New field and geochemical evidence from vitrified forts in South Morar and Moidart, NW Scotland: further insight into melting and the process of vitrification

C. Friend, J. Dye, Mike Fowler

    Research output: Contribution to journalArticlepeer-review


    New field and laboratory work has been carried out on two vitrified forts, Rhubh Aird Ghamhsgail near Arisaig and The Torr near Acharacle. Fieldwork confirms that both are constructed from rubble largely comprising local psammitic Moine Supergroup rocks and that their walls are relatively well preserved with large portions of vitrified material remain, particularly at The Torr, where remnants of up to four courses of stone facing occur. The preserved wall fills comprise mostly psammitic rubble set in a dark brown, vesicular, glassy to aphanitic matrix that in many places preserves evidence of downward flow. Conventionally, vitrification is explained through combustion of timber interlacing within the walls leading to melting that has been modelled in the granite system. However, considering Iron Age smelting technology, this leads to problems in obtaining high temperatures (≥1000 °C) over tens of metres of wall length. Geochemical analysis of the vitrification indicates that modelling the melting within the granite system is incapable of providing a partial melt matching the composition of vitrification. At The Torr, pelite fragments have been found near the base of the wall where partial melt occurs as black bubbles. In these fragments it appears that micas (largely biotite) have formed the melt via the reaction biotite + quartz = sanidine + orthopyroxene + liquid which takes place at temperatures c. 850 °C. Quench crystals in the melt include orthopyroxene, plagioclase, spinels, ilmenite, magnetite, anatase and apatite confirming that it was not a granite melt. These melted fragments are found next to material with biotite that, superficially, appears unmelted, suggesting that some of the heating took place perhaps away from the edifice and unmelted residue was utilised as part of the rubble fill, suggesting that in situ partial melting of the rubble is unlikely. However, in other parts of the edifice heat affected, yet unmelted, fragments are dominant. The new evidence indicates that vitrification occurred at lower temperatures than previously modelled and thus the melts could have been achieved more easily than previously thought.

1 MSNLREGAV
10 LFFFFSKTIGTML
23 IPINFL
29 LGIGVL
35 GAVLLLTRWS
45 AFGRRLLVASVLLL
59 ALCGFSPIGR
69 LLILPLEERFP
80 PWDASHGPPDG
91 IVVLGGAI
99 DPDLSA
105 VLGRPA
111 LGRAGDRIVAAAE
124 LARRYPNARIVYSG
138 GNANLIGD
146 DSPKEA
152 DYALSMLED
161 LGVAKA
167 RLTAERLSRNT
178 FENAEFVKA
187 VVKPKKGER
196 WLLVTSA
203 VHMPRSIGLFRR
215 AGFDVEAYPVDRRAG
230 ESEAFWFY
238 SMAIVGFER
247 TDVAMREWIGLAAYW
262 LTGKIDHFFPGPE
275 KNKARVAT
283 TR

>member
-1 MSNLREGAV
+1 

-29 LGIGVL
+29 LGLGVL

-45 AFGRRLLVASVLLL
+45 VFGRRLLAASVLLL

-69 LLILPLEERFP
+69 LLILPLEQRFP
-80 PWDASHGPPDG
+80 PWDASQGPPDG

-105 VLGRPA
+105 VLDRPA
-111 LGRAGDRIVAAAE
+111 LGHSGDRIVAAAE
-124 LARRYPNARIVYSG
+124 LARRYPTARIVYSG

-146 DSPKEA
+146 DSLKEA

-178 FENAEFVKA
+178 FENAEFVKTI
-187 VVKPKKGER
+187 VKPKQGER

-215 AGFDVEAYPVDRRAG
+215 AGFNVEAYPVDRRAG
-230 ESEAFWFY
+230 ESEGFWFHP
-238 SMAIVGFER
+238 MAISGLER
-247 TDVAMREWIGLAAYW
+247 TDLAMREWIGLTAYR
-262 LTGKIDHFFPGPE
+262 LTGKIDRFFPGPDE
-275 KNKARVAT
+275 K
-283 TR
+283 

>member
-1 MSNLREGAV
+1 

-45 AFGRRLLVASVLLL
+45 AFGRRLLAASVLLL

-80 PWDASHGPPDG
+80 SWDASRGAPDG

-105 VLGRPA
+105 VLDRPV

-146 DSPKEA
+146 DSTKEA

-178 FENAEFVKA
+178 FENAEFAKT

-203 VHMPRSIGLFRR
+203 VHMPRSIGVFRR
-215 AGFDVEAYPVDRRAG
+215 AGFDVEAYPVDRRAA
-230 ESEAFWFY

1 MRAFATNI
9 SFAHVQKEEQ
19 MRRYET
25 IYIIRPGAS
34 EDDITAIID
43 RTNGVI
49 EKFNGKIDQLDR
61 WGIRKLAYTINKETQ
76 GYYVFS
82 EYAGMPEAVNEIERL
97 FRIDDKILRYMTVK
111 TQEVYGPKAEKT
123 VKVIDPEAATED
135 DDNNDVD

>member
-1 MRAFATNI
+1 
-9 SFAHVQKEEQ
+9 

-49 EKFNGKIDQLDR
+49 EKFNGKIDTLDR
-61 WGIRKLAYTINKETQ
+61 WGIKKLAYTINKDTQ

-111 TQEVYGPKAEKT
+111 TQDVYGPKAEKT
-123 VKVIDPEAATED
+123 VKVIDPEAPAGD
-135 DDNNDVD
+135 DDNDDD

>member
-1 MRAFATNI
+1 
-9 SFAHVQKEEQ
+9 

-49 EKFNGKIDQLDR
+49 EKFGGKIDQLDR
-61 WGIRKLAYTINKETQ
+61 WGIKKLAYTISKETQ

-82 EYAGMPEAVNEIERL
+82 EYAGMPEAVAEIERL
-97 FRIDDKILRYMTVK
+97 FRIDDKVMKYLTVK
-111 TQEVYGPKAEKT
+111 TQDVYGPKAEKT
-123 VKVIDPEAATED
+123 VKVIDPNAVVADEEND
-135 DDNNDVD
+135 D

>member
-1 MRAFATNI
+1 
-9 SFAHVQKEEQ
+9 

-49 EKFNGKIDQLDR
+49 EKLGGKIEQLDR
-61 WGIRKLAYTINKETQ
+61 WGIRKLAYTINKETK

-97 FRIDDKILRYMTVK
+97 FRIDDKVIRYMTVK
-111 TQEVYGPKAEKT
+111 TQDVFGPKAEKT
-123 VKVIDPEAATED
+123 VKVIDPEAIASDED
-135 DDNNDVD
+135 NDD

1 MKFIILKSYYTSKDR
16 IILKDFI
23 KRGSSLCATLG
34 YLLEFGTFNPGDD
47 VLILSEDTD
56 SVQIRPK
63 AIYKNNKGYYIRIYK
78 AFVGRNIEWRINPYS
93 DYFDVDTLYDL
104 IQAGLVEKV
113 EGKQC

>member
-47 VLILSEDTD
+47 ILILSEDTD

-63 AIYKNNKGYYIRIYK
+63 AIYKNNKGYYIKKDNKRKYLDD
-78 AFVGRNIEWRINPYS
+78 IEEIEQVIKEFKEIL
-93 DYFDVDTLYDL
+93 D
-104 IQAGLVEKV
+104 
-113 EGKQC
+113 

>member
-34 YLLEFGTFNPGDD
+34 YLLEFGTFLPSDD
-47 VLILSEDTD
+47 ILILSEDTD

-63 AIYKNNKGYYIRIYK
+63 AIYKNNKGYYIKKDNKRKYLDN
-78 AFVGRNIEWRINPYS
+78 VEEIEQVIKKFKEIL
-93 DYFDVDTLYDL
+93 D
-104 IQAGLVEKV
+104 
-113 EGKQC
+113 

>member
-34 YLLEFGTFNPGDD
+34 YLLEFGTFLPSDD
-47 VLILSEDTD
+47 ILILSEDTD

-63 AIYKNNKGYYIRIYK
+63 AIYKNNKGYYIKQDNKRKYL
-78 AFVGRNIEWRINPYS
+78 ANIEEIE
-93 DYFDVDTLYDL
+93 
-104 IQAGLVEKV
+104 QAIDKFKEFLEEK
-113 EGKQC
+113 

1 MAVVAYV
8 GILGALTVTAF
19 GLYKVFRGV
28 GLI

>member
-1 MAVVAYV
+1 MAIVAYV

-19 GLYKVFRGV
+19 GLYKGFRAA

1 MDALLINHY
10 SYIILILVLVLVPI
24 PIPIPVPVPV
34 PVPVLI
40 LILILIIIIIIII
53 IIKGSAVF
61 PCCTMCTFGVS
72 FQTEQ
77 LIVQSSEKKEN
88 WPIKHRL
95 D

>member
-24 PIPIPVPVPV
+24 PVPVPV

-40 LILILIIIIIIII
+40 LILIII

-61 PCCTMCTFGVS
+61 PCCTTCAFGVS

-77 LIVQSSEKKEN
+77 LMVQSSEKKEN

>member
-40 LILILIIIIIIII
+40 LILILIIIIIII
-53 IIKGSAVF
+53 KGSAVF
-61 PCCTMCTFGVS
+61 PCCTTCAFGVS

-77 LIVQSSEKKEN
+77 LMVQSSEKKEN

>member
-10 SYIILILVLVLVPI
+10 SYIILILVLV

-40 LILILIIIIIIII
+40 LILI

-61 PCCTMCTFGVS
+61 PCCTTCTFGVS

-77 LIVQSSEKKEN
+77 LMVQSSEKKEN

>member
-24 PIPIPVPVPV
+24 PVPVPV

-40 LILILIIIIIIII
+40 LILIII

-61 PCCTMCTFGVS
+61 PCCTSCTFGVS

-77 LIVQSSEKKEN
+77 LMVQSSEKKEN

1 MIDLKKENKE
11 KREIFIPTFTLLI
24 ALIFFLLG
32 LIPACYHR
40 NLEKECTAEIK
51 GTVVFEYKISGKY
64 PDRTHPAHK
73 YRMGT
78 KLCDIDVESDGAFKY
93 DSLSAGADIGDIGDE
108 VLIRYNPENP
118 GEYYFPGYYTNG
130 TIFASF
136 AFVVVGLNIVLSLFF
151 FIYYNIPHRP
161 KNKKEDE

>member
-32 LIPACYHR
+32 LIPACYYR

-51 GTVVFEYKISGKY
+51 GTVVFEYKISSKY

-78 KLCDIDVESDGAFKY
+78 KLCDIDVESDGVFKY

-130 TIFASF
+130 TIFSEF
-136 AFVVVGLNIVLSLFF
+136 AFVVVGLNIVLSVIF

Original languageEnglish
    Pages (from-to)1685-1701
    Number of pages17
    JournalJournal of Archaeological Science
    Issue number10
    Publication statusPublished - Oct 2007


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